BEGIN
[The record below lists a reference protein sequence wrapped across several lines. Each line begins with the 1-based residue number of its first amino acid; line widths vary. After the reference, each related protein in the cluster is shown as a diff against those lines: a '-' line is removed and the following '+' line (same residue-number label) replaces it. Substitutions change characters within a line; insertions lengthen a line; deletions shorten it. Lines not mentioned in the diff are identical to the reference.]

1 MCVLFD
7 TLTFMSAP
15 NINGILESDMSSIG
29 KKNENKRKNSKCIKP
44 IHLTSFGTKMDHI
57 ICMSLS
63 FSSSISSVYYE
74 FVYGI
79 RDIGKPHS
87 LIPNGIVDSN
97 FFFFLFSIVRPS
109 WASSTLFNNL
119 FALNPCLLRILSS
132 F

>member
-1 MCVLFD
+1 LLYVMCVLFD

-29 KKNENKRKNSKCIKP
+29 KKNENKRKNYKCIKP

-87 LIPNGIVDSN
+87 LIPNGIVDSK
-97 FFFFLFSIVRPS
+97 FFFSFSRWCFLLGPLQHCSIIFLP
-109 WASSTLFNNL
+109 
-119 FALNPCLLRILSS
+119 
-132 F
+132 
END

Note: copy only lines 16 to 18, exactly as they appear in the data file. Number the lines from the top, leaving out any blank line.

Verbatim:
>member
-1 MCVLFD
+1 LLYVMCVLFD